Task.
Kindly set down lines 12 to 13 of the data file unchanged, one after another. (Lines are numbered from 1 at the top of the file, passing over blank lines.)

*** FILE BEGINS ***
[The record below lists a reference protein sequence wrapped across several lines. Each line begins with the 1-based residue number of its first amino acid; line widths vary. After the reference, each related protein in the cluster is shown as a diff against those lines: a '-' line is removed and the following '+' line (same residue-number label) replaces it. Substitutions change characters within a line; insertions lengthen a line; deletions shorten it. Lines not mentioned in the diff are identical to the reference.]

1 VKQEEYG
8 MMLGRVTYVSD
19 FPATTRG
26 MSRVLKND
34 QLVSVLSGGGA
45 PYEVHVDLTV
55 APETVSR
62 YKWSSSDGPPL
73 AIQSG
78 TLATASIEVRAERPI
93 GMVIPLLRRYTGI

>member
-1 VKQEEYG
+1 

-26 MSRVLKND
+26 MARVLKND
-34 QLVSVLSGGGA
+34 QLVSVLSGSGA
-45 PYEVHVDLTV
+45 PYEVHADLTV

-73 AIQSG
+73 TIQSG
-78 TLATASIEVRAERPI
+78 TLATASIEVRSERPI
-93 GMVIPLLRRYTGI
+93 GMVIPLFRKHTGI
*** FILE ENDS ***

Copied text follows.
93 GMVIPLLRRYTGI

>member